Consciousness in work: The gnostic way



By Ameeta Mehra

. . . On not blaming circumstances or people, but examining inner causes for outside lapses and problems

S omeone asked Mother for sympathy regarding his circumstances. She replied:

I am full of sympathy, but unshakably convinced that each one meets in this life the circumstances which he has, inwardly and outwardly, built for himself. It is always a mistake to complain about the circumstances of our life, for they are the outward expression of what we are ourselves.

I remember many occasions when I have recalled these words, especially when things were not moving smoothly; and having resolved to work according to this principle, the growth in consciousness and in quality of work has been substantial.

Even as a group, we in the Delhi Gnostic Center have consciously adopted this method. When a new member joins the team, this perhaps is the most difficult thing to accept -- that one cannot blame others or even circumstances for one's failure in work or inability to get on harmoniously. It is a bit of a knock, for a particular characteristic of Homo sapiens is that we always look outside ourselves for the cause of our problems.

V arious small things happen during the day -- it may be that the newsletter does not come out in time, and one can cite very plausible reasons why: the printer delayed it, the scanning had to be redone, the weekend arrived, and so on. But here at the center, we ask ourselves first: "As this responsibility was given to me, where did I fall short? Did I not fully accept the responsibility, or was I a bit lackadaisical? What can I do to make sure this never happens again?" And so on.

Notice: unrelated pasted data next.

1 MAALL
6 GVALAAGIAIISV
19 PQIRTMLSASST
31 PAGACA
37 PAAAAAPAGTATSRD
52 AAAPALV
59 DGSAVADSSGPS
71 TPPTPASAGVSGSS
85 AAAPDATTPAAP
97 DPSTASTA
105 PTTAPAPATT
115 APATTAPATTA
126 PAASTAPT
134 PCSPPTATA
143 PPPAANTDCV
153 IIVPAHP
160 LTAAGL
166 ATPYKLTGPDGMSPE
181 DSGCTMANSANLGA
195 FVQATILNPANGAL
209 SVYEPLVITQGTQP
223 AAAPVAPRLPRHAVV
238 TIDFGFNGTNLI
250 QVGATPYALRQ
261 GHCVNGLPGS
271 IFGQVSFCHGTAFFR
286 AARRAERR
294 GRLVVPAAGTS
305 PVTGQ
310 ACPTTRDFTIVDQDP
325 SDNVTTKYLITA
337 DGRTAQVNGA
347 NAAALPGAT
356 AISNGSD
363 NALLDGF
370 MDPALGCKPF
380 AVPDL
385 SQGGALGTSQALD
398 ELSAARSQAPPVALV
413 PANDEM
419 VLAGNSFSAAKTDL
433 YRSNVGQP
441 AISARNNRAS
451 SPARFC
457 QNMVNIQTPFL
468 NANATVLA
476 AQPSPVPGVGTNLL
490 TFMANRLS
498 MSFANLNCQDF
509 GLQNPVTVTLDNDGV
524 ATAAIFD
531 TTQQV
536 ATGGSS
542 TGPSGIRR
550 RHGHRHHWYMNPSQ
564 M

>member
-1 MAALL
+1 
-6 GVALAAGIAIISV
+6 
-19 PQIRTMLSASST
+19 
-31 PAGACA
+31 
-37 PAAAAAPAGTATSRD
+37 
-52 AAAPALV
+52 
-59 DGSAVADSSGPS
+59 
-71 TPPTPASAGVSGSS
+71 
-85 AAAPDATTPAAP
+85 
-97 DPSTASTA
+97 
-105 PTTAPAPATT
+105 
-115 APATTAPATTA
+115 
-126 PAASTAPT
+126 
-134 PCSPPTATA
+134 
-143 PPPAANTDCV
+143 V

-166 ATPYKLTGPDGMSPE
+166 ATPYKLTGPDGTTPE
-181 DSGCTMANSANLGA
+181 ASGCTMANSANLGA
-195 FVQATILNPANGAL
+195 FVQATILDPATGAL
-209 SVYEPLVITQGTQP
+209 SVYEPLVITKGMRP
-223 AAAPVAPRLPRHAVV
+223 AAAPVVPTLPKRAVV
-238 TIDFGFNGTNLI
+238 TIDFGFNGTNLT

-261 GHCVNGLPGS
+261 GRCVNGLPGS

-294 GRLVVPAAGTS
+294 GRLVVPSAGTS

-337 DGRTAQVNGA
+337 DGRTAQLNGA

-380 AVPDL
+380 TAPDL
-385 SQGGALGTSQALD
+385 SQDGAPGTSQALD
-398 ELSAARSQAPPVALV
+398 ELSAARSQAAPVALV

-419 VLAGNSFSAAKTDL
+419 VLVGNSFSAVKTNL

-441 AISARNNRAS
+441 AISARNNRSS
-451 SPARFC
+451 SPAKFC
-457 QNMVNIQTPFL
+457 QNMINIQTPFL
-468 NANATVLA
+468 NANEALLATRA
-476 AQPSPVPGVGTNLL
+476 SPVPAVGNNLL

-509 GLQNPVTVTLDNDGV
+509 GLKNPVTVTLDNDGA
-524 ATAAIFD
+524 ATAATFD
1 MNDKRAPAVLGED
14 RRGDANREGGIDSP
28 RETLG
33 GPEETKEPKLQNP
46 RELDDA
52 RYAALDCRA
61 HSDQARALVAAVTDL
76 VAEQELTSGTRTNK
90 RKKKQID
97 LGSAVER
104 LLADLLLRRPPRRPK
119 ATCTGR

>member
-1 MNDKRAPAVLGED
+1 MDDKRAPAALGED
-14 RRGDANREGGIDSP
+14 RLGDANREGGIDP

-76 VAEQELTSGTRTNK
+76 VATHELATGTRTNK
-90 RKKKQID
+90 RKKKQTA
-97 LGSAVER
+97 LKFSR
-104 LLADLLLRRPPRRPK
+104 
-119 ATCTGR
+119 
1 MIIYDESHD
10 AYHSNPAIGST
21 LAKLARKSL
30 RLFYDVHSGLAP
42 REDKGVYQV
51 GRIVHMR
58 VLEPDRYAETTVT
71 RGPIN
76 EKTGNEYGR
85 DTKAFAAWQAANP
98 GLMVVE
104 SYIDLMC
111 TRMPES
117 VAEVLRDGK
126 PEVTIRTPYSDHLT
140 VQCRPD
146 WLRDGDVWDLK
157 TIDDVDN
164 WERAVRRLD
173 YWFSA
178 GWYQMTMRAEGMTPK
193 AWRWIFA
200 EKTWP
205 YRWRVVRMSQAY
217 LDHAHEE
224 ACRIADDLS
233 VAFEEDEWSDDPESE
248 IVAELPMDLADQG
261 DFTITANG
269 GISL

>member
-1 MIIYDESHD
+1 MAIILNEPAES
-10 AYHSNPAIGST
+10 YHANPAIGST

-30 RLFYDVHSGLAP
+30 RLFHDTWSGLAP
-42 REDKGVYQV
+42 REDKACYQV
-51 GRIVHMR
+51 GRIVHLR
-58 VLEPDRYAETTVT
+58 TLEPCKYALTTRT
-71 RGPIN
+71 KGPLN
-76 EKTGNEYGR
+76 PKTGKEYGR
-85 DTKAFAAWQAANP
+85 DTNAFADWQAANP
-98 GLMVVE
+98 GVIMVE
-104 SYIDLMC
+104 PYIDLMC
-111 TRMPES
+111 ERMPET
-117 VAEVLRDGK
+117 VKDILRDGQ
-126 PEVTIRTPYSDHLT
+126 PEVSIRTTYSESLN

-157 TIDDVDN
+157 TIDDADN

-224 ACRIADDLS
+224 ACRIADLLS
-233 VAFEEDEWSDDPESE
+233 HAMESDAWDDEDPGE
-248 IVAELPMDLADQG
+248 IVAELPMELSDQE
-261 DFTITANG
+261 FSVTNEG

This takes courage!

But are we here to repeat once more what has already been done by others -- to create one more efficient institution, to do some good humanitarian work and fulfill the egoistic demands of human nature?

No. We are here to go beyond the egoistic motives from which we normally act, and to consecrate ourselves to the highest truth of existence. Our first and foremost endeavor is to become examples of the truth we stand for, and for that, our whole way of looking at life and circumstances must change.

Perhaps the mantra is the conscious invocation of the word gnostic. It demands another way of looking, thinking and acting.


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Ameeta Mehra has worked in human resource development, integral psychology, and Indian philosophy. She is chair of the Gnostic Center in Delhi, India. The center has a Web page at

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